Haitihelpers Mission Trips

     Haitihelpers conducts short term mission trips every year to Haiti. These trips are usually a week long and involve taking commercial airlines to Haiti, and then in-country air, truck, and motorcycle transportation while there.

     Mission trip members have the opportunity to be involved in many activities, such as rural medical clinics, and multi-topic health education classes that we have in various locales. We also conduct vacation bible schools for the local children, gardening classes, nightly evangelism meetings and Bible study courses in area chuches.

     All mission trip members are free to choose their activities. 

Mission Trip Costs

    There are two costs for our mission trips. One cost is for the commercial airlines ticket, and the other cost is for in-country expenses. The cost for the roundtrip air fare varies, but is usually between $500 and $650 per person. The in- country costs are usually in the range of $550 to $650, and depend on the number of people who are going on the trip, and on the current cost of transportation within the country. The in-country costs cover all food, lodging, in-country travel, and mission trip insurance. The only costs not covered are for souvenirs and for food in the airports. We will be staying at a hotel (on a city trip), or in a dormitory with running water and indoor plumbing when on a trip to a rural area.  

Trip Requirements

    Trip members will need to have a passport to travel to Haiti. Also, each member will need to finalize their commitment to going on a trip with a $100 deposit and a signed mission trip agreement no later than one month before the dates of the upcoming trip. Anyone interested in coming on a mission trip will be sent a mission trip agreement upon request. 

Preparing for a Mission Trip

     Each trip member will carry a daypack small enough to be stowed under the seats on the commercial airlines. Also, we take one travel suitcase that goes overhead. All personal belongings go into these bags. We usually bring about three days of regular clothes and one set of church clothes. Our laundry can be washed there on a daily basis. Modest shorts and pants are good for the men; modest pants, skirts, and dresses are good for the ladies. Medical scrubs are ideal because they are light, comfortable, and easy to pack.

     Each member will need to get a prescription for an anti-malarial medication and take it as ordered. A vaccination for typhoid is optional, as many members take an antibiotic (usually Cipro) while on the trip. This has proven to be a very effective prevention. Hepatitis A and B vaccinations are useful, but not necessary. However, each member will need to have a current tetanus shot.

Suggested Packing List:

Extra cash, a flashlight, extra batteries, sunglasses, a hat, a camera, travel journal, pen/pencil, water bottle, mints/gum, trailmix/snacks, hand sanitizer, pain relief/cold meds, diarrhea medicine, insect repellent, sun screen, sandals/flip-flops, personal hygiene items, personal prescriptions, and comfortable walking shoes.

Mission Trip Agreement

Each member shall agree to:

 1)  Keep close connact with the trip leaders by providing a reliable e-mail or texting number which is needed to communicate trip updates and instructions such as timing of buying airline tickets and changes in trip details.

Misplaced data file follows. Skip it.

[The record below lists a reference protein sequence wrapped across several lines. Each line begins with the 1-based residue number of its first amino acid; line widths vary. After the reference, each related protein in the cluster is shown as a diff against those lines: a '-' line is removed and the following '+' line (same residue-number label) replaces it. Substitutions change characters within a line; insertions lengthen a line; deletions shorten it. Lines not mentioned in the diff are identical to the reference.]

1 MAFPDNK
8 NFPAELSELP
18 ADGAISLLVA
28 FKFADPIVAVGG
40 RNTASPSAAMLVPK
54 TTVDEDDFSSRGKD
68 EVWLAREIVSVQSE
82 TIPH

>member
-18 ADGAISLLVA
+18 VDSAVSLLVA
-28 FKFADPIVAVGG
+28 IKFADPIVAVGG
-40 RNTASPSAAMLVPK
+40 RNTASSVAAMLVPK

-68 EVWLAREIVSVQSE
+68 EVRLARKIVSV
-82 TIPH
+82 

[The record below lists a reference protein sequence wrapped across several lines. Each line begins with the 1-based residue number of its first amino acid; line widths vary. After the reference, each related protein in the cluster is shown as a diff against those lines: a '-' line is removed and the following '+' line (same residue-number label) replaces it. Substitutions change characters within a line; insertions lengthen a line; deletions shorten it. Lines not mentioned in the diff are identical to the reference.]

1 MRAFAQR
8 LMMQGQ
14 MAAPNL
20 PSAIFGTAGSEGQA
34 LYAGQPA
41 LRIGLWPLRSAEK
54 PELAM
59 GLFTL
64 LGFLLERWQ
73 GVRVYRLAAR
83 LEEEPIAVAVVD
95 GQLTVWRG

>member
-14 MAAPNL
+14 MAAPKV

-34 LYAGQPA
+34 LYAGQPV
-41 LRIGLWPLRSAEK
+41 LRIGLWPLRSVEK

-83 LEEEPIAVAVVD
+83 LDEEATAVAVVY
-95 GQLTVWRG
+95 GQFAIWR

2)  Take luggage/bins as assigned by the trip leaders to check-in when arriving at the airport.

3)  Meet at scheduled times and travel together as a team.

4)  Follow the direction of the trip leaders while on the mission trip.

5)  Will abide by the more conservative social norms of Haiti in dress and in behavior.

6)  Will not give any money to anyone while in Haiti ( ie., to sponsor a student); but, this can and will be arranged by Haitihelpers leadership. 

 If you would like to come with us on a mission trip:


Contact us at:  Coopring05@aol.com or haitihelpers@haitihelpers.org.


Call us at: 678-986-6287


Mission News


 We have been talking with all the people in Bas Pinal involved with the broom making business and asking how things are going since we set up their micro-loan program. We also asked if the horses we got them are helping with the transportation of the plant materials and  with getting the finished brooms to market. We found out that the micro-loan was working well, but it was only paying for a truck to go to the town of Thomassique once every two months to get the lantanier (palm plant material) used to make the brooms. So some people were still having to make the long 12 hour walk to get the lantanier there in Thomassique. The horses are working out well and have been going to market with the finished brooms, carrying much more than the women can carry on their heads.This year we are going to set up more micro-loans so the truck can go more often, benefiting close to 100 families. And, we are more committed than ever to helping the village get their broom business, which they have had for over 100 years, to the next entirely            self-sustaining level.

   Another thing we will continue with in 2020 is, as we are sent more lantanier seed from the botanical center in Miami,  we will be planting more lantanier when the rains come again. Some of the mature plants we have grown from seed that we recieved in the past have already been transplanted out in the Bas pinal area. And there is now a new batch of growing plants that we have there which are almost ready to put in the ground. Once we get many more of the lantanier plants established in Bas Pinal, there will be no more need for the people there to make those 12 hour trips to get and transport the needed materials to make their brooms. God is good.